VEPC Board approves TIF District for Montpelier

31 August 2018

For Immediate Release

Aug. 31, 2018

VEPC Board approves TIF District for Montpelier

City pleased with opportunity to increase jobs and housing, improve infrastructure 

MONTPELIER – City and State officials celebrated a decision by the Vermont Economic Progress Council board (VEPC) to approve Montpelier’s application for a TIF district that includes the Capital City’s core downtown and Barre Street corridor. The VEPC board voted unanimously on Thursday to approve Montpelier’s application, opening the door for the City to focus on improving infrastructure to support and encourage private development, including affordable and market-priced housing, business development and expansion, and more. 

In response to Montpelier’s TIF District approval Gov. Phil Scott stated, “Growing Vermont’s economy has been a top priority of my Administration, which is why I was proud to propose and see the passage of legislation to expand the TIF program last year. This bill allowed for six additional TIF districts in Vermont with the goal of spurring the type of private development in our downtowns that Montpelier’s district plan outlines. Making our downtowns a better place to live and work is a key to growing jobs and prosperity in Vermont. I am pleased to see that Montpelier’s TIF district has been approved by the VEPC Board.” 

“This TIF will catalyze projects in Montpelier's downtown and beyond,” said Mayor Anne Watson. “This will be a helpful tool for bringing new businesses into town and stimulating development, both of which are needed to maintain a healthy local economy. This puts us on a level playing field with other communities that have TIF districts already.”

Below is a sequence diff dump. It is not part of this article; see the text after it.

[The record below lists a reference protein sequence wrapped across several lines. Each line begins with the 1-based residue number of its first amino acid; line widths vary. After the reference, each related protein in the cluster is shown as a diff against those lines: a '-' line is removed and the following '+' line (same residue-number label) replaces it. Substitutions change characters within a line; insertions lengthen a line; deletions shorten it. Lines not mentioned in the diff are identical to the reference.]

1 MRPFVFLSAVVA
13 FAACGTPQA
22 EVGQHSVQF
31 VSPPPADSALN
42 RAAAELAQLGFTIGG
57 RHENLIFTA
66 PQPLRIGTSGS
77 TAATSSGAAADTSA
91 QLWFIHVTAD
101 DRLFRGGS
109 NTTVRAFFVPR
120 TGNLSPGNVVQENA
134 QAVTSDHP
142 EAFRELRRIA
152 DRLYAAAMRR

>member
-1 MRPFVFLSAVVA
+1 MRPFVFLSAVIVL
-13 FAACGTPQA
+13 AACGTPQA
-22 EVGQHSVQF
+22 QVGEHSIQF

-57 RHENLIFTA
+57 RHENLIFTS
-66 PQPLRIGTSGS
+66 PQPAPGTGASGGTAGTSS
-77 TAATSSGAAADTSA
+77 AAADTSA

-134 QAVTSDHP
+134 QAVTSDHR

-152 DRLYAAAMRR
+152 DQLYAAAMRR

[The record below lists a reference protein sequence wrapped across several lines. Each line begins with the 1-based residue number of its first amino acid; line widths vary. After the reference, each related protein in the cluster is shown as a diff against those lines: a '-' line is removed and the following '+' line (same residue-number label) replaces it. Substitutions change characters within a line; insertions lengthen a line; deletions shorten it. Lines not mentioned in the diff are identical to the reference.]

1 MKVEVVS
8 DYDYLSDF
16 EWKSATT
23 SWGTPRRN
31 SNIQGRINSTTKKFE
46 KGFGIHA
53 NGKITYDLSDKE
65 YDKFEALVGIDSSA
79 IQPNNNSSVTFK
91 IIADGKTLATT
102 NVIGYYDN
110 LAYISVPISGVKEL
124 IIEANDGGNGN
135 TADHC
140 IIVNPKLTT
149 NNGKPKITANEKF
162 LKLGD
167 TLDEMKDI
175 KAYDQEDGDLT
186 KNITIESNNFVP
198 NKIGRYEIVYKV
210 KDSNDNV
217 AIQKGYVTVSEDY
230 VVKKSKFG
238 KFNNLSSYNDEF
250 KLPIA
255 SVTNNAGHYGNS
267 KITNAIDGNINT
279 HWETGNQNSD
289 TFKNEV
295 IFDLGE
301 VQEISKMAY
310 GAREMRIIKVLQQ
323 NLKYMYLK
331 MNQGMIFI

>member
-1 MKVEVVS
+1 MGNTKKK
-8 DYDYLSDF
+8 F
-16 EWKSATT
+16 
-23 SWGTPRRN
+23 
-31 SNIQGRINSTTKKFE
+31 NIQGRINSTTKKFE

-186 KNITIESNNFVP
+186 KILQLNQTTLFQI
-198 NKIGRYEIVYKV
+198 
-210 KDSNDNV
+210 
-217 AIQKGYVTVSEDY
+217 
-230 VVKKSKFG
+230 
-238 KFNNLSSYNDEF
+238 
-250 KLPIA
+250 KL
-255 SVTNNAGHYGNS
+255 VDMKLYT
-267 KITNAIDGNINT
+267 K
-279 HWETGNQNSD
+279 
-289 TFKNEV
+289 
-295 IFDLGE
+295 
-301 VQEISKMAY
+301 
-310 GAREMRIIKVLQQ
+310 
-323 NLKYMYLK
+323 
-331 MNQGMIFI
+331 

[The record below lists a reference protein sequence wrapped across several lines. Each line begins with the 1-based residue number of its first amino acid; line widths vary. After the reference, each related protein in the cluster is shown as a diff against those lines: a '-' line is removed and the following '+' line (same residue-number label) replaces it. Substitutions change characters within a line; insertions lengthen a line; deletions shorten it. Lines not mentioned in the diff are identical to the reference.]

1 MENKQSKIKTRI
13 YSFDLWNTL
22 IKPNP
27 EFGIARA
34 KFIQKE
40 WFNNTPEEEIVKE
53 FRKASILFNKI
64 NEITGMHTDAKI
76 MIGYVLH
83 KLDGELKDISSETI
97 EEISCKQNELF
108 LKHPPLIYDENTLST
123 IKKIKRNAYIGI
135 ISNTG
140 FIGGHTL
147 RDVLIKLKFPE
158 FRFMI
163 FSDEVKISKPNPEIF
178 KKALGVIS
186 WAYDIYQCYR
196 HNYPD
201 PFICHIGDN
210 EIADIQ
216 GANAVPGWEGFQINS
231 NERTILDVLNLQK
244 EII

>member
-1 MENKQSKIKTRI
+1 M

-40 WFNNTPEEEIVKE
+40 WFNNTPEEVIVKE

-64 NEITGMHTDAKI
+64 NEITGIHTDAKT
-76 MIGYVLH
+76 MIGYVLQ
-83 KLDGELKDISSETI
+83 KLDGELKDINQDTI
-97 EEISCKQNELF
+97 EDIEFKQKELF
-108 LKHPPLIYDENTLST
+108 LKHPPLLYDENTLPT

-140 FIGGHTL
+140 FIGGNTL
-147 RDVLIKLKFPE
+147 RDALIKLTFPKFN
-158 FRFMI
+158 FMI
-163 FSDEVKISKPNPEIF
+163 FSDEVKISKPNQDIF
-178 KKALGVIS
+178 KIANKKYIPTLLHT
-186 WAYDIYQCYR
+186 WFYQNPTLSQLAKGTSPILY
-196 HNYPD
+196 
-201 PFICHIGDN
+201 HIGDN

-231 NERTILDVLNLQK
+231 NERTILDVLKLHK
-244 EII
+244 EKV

“The VEPC Board was impressed with the thorough application that the City of Montpelier presented and was pleased to approve their District Plan,” said VEPC Board Chair Stephan Morse. “The plan focuses on important economic opportunities in the city’s designated growth area that would not move forward without the use of the TIF program.” 

TIF, which refers to Tax Increment Financing, allows the City to bond for critical infrastructure projects like road improvements, parking, water and sewer extension and upgrades, and brownfield cleanup. That work enables private developers to construct projects that rely on that infrastructure. 

The first project proposed under the TIF program is a 348-space City-owned public parking garage located adjacent to the Capitol Plaza Hotel and Conference Center on Main Street. If a TIF bond is approved by the City Council on Oct. 3 and Montpelier voters on Nov. 6, that garage would enable the Capitol Plaza owners to build and own a Hilton-family Hampton Inn and Suites at that site. The Hampton Inn would bring jobs, tourists and business to Montpelier. 

As calculated under the TIF program, the bond would be repaid by the increased property value from the new hotel, as well as fees generated by the public garage – not by Montpelier property taxpayers. In addition, it is expected that other projects, including affordable housing being considered at Christ Church on Main Street, would benefit from the garage. 

City Manager William Fraser noted that residents have been calling for additional downtown parking for decades. Creating a garage in the heart of the downtown would help address that demand and offer the potential in the future of revamping unneeded parking lots for other uses, such as green space or additional development.

Also being discussed as potential TIF projects are improvements to the Barre-Main Street intersection, brownfield cleanup at the Barre Street-area granite sheds, water and sewer improvements and extensions down Barre Street to serve potential housing at Sabins Pasture. 

“Montpelier’s TIF district will strengthen the vitality of our City,” said Montpelier City Manager William Fraser.  “We have needed projects that have been talked about for decades that can’t go forward without significant infrastructure work. Now we can move forward with some of that work, and enable economic development, affordable housing and other important projects to proceed.” 


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